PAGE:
Books About Disability
- The Pretty One: On Life, Pop Culture, Disability, and Other Reasons to Fall in Love With Me by Keah Brown
- Haben: The Deafblind Woman Who Conquered Harvard Law by Haben Girma
- We Are Never Meeting in Real Life by Samantha Irby
- It’s Just Nerves: Notes on a Disability by Kelly Davio
- The Perseverance by Raymond Antrobus
- Welcome to Biscuit Land: A Year in the Life of Touretteshero by Jessica Thom
- Broken Places & Outer Spaces: Finding Creativity in the Unexpected by Nnedi Okorafor
- Care Work: Dreaming Disability Justice by Leah Lakshmi Piepzna-Samarasinha
- The Collected Schizophrenias by Esmé Weijun Wang
*These are only a small sample of books about disability or written by authors with disabilities*
Authors with Disabilities
The Heart Principle by Helen Hoang
Helen Hoang had been mulling over an idea for a romance novel that would be a reverse Pretty Woman for some time when she first encountered high-functioning autism, also known as Asperger’s syndrome.
As Hoang began to research in earnest to craft her protagonist, she realized something else: The things she was reading about seemed to describe her and reflect a wealth of her own experiences. And so it was, through researching and writing what would become The Kiss Quotient, that Hoang also pursued and attained an eventual diagnosis for herself, at the age of 34.
Check out the full article here.
Check out Helen’s books here.
If At Birth You Don’t Succeed: My Adventures with Disaster and Destiny by Zach Anner
Comedian Zach Anner opens his frank and devilishly funny book, If at Birth You Don’t Succeed, with an admission: he botched his own birth, entering the world with cerebral palsy and an uncertain future. So how did a kid who almost failed kindergarten blossom into a viral internet sensation who’s hosted two travel shows, impressed Oprah, driven the Mars Rover, and inspired a John Mayer song? (It wasn’t “Your Body Is a Wonderland.”) If at Birth You Don’t Succeed is a hilariously irreverent and heartfelt memoir about finding your passion and your path—even when it’s paved with epic misadventure.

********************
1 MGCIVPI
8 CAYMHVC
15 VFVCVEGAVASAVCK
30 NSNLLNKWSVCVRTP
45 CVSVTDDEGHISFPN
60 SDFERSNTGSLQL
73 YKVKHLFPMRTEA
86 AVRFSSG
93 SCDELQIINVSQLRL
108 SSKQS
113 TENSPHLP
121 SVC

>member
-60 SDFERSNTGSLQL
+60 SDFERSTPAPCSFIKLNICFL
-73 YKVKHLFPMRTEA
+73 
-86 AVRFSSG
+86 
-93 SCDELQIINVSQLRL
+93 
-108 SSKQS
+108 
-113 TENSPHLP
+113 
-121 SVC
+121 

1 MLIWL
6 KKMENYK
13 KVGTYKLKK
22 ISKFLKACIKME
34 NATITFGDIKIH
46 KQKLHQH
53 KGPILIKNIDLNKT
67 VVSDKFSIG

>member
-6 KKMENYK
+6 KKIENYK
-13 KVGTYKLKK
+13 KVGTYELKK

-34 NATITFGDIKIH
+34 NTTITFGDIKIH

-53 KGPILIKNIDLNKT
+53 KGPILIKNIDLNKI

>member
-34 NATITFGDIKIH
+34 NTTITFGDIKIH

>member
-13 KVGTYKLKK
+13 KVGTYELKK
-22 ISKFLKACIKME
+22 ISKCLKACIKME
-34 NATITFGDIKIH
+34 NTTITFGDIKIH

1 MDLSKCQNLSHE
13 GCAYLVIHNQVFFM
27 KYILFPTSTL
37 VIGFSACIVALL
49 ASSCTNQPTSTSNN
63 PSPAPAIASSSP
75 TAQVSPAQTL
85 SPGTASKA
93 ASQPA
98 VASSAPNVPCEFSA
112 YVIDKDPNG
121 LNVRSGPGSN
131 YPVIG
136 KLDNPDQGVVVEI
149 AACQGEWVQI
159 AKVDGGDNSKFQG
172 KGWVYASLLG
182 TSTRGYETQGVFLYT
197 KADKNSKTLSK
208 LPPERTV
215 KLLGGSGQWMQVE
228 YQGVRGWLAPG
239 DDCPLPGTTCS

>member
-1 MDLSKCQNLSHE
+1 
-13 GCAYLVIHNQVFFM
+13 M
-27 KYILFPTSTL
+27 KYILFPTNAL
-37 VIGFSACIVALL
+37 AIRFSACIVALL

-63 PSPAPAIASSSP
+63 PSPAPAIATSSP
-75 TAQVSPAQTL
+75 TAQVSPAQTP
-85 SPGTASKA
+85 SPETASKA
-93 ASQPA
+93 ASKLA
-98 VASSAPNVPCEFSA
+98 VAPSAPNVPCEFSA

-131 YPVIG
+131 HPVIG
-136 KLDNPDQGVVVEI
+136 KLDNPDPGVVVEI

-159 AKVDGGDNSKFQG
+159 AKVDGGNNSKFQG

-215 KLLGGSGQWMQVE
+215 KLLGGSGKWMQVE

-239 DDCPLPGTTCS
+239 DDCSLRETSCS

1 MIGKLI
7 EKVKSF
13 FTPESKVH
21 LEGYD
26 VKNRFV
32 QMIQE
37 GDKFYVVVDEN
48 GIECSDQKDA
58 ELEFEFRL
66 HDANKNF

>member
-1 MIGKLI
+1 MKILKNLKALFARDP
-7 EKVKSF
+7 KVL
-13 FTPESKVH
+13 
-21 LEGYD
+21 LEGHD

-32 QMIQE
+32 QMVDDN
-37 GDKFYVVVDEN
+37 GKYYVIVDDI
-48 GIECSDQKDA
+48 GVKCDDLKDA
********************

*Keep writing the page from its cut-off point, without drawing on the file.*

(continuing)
Check out an article here.
Check out Zach’s book here.
TV & Movies
The Peanut Butter Falcon (2019) – Watch the trailer here
Wonder (2017) – Watch the trailer here
Life According to Sam (2015) – Watch the trailer here
See What I’m Saying (2010) – Watch the trailer here
Brain on Fire (2016) – Watch the trailer here
The Road Within (2014) – Watch the trailer here
Love on the Spectrum (2019) – Watch on Netflix and trailer here
Switched at Birth (2011-2017) – Watch on Freeform and trailer here
Raising Tourette’s (2018) – Watch on A&E and trailer here
Atypical (2017-present) – Watch on Netflix and trailer here
Speechless (2016-2019) – Watch on Hulu and trailer here
Born This Way (2015-2019) – Watch on Hulu or A&E and trailer here
Daredevil (2015-2018) – Watch on Netflix and trailer here
Deaf U (2020) – Watch on Netflix and trailer here
*These are only a small sample of tv shows/movies about disability*
Actors with Disabilities
Daryl “Chill” Mitchell is an American actor. He is known for such roles as Dexter Walker on The John Larroquette Show, Tommy Webber in Galaxy Quest, Leo Michaels on Veronica’s Closet, Eli Goggins III on Ed, and Patton Plame on NCIS: New Orleans.
After a career in hip hop in the 1980s with Groove B. Chill, Mitchell had considerable success as an actor, appearing in House Party and its sequel, Sgt. Bilko, Galaxy Quest, 10 Things I Hate About You, and the TV sitcoms The John Larroquette Show and Veronica’s Closet. He has also made appearances in the sitcom Becker, and in The Game and Desperate Housewives.
Marlee Beth Matlin (born August 24, 1965) is an American actress, author, and deaf activist. She won a Golden Globe Award for Best Actress in a Motion Picture – Drama and the Academy Award for Best Actress in a Leading Role for Children of a Lesser God (1986) and to date is the only deaf performer to have won an Academy Award. Having won the award at the age of 21, she is also the youngest Best Actress winner. Her work in film and television has resulted in a Golden Globe award, with two additional nominations, and four Emmy nominations. Deaf since she was 18 months old, due to illness and high fevers, she is also a prominent member of the National Association of the Deaf.